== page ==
10 exercises to keep your heart healthy
When it comes to maintaining a healthy heart exercise is a must. While there are a number of benefits from working out, doctors say it is the number one thing that can prevent heart disease.
With summer only four months away, and while getting is shape is the most commonly broken New Year’s Resolution, it may be time to get off the couch and on to the treadmill to start making some positive lifestyle changes.
In honor of Heart Health Month, we spoke to some personal trainers and listed out some of the best exercises you can do for your heart.
Not all of the workouts require a gym membership or will take up a significant portion of your day. Going on just a 30-minute walk each day has many proven health benefits such as improving blood circulation, improving blood cholesterol levels, managing stress, and preventing and managing high blood pressure, which all reduce the risk of heart disease.
“They key is to start moving,” said Charles Biggs, a personal trainer at 12th Street Gym in Philadelphia. “You can’t go from zero to hero overnight. Fitness and health is a lifestyle, and you want to approach it as such.”
And it’s never too late to start. According to the American Heart Association, for each hour of regular exercise you do, you’ll get about two hours of additional life expectancy, even if you wait until middle age.
10 exercises for a healthy heart:
1. Brisk walking – This is one of the easiest things you can do if you're just starting off. This exercise can just be a casual stroll around your neighborhood with some friends for a half hour each day. “For those starting off exercising, brisk walking is great to get your heart rate up and burn some calories,” Biggs said. “Get supportive and comfortable shoes, put on a good music playlist and go.” Try for 30 minutes a day, five days per week.
2. Running and using the elliptical –These aerobic exercises will bring your heart rate up higher than it is raised by walking, and will give you a higher calorie burn if you’re looking to lose weight. It’s convenient to do either outside or in the gym. “If you have knee problems, try the elliptical as a low-impact cardio machine alternative,” Biggs said.
3. Swimming – Going to a pool 20-30 minutes a day for some laps is another great aerobic exercise that benefits the body in many ways. “Swimming offers a great low impact exercise that will engage your back and shoulder muscles,” Biggs said. “It allows you to get a resistance baring effect that will not only improve your heart health and increase your heart rate, but help improve muscle tone.”
4. Circuit Training – This type of workout keeps your heart rate elevated by working multiple large muscle groups with little rest in between the sets, Biggs said. The circuits can involve a number of different aerobic exercises such as squat thrusts, sit ups and medicine ball chest passes. “These workouts help increase your metabolism, burn calories, improve bone density, improve your overall body composition, and improve heart health,” Biggs said. “Circuit training allows you to combine both resistance and cardiovascular exercise in one.” He said this training can be done three days per week.
5. Interval Training – This exercise is similar to circuit training in that it uses a variety of exercises with rotations, but this one uses mainly cardio exercises. “Interval training allows you to have shorter, intense activity followed by more moderate activity,” Biggs said. “This helps increase your intensity, strengthen your heart and the calories you are burning.” An example of this exercise is a one minute lower intensity jog, followed by a 30 second sprint, repeated for 6-20 times.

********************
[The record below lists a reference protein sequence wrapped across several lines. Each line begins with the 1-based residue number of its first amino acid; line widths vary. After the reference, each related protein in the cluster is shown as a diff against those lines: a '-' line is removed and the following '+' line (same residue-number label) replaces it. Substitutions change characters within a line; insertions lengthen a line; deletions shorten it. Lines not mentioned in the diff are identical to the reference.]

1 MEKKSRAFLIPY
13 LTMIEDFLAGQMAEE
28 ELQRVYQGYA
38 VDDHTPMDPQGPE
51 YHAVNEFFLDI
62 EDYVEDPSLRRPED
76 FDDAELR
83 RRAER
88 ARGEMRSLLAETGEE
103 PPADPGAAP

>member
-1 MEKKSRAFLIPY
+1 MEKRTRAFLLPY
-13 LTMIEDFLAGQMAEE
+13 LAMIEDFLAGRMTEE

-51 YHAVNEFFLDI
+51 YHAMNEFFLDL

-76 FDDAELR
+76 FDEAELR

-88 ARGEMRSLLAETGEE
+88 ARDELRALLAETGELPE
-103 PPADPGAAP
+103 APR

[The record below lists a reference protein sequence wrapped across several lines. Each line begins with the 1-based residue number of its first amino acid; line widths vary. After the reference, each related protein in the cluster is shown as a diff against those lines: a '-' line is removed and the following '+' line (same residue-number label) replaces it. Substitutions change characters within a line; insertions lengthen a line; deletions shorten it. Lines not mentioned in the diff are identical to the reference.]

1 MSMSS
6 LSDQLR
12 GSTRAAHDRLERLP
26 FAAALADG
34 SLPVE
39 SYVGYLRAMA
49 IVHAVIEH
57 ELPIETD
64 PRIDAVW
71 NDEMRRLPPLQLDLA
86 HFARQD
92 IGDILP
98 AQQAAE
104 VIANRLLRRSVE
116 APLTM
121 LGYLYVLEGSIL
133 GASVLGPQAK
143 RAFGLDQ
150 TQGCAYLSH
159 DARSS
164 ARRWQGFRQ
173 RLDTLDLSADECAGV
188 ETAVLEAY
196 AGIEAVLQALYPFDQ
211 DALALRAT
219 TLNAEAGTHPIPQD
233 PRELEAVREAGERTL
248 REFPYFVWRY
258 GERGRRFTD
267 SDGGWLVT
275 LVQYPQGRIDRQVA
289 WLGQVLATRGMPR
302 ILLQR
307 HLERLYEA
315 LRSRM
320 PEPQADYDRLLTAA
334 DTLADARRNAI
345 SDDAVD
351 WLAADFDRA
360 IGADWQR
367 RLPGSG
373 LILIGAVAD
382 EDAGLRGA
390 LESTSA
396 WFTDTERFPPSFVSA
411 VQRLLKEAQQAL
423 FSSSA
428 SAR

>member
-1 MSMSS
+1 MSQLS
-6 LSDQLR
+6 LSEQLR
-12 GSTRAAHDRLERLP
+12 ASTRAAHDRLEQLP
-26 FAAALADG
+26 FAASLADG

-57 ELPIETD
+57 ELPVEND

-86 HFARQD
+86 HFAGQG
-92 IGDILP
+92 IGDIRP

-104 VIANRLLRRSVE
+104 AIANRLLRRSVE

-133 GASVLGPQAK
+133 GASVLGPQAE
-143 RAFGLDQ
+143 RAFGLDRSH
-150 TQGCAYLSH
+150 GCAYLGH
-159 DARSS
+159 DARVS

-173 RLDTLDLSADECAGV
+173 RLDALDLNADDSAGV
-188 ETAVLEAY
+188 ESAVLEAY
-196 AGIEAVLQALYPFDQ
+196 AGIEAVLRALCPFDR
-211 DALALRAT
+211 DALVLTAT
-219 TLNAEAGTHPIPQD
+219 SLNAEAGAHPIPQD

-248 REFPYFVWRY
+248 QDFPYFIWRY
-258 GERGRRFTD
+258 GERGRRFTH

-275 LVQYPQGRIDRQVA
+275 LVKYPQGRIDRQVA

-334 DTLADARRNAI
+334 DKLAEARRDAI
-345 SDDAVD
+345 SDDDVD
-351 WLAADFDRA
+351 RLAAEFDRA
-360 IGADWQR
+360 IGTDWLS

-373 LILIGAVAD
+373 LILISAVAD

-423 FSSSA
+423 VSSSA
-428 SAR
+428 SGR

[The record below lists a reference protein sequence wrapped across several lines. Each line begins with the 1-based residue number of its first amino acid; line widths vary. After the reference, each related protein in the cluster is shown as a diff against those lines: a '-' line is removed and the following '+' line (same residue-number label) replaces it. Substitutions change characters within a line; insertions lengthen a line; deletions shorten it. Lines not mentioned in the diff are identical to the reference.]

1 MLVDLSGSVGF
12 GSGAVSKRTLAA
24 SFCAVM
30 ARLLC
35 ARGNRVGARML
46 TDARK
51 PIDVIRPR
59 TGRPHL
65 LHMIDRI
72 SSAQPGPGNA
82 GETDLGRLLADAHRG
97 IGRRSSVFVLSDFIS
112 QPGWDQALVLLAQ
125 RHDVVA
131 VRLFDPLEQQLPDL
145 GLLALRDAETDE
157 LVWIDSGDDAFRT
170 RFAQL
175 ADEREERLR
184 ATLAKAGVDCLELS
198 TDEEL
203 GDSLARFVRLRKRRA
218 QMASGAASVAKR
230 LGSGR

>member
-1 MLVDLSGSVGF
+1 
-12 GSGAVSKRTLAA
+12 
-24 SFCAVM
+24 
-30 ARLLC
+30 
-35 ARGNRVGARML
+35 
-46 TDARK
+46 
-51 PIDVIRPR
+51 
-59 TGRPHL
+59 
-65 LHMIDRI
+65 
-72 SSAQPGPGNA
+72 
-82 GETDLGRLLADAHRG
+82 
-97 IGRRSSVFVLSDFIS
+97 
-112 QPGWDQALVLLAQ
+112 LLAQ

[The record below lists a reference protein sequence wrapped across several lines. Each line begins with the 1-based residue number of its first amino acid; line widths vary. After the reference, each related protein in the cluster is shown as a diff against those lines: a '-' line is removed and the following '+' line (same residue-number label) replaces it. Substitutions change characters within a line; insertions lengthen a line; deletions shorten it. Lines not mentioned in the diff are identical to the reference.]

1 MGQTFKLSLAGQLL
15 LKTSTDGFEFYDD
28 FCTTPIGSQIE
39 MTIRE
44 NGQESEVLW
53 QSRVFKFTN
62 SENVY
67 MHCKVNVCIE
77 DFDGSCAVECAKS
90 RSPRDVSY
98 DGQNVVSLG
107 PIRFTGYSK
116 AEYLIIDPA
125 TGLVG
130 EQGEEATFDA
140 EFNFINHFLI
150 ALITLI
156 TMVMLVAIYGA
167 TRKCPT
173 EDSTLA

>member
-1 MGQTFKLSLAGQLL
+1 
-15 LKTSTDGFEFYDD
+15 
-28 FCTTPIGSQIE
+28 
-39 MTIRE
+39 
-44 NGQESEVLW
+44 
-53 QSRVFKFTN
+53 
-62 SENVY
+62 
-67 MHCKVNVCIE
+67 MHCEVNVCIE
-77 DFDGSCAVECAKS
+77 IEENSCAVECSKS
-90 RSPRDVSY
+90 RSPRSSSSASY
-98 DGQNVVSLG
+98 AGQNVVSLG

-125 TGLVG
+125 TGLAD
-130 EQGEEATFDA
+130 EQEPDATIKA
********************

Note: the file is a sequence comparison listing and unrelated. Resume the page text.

6. Rowing Machine – Biggs also suggests using this type exercise equipment at the gym because it gives you a full body cardio workout. You can set different resistance levels to increase your intensity. This machine is an effective aerobic workout because it conditions both the upper and lower body while raising your heart rate.
7. Inverted Jumping Jacks – Rome Tatum, another trainer at 12th Street Gym, suggested this workout which is similar to the traditional jumping jack, instead you scissor kick your feet front to back instead of side to side. Instead of swinging your arms overhead, Tatum said “you swing them in front of you, straight armed as if you were clapping, but instead cross your arms, then swing them back so you resemble the letter T. “ He says to start doing four sets of these for 20 repetitions daily.
8. Spiderman – This is another exercise Tatum recommends, where you crawl on the ground on all fours. “The key to these are to get low and when you crawl, attempt to speed it up to a scamper,” he said. “Crawl forward, sideways, backwards, constantly mix it up.” Tatum says this is a timed exercise, and you should try to do five sets for 30 seconds.
This exercise and the inverted jumping jack are both good for your heart because they use movement of the entire body, he said, which takes a lot of blood flow to accomplish. “These exercises make the heart rate rise to healthy levels that are needed in order for one to combat heart disease, plaque buildup, and other dangers to the functioning of the heart.”
9. Yoga – Biggs said yoga and other group fitness classes such as pilates and suspension training classes are good for your heart because they keep your heart rate up and allow you to work on your own body weight. “Classes are great for people who love a group atmosphere, which can help push you to work out harder,” he said. “If you find cardio on the boring side, classes help you with motivation and getting out of your normal cardio routine.”
10. Cycling – You can do this low-impact cardiovascular activity either by yourself at the gym, in a spin class, or outside on a bike. This exercise raises your heart rate while building strength and toning your lower body.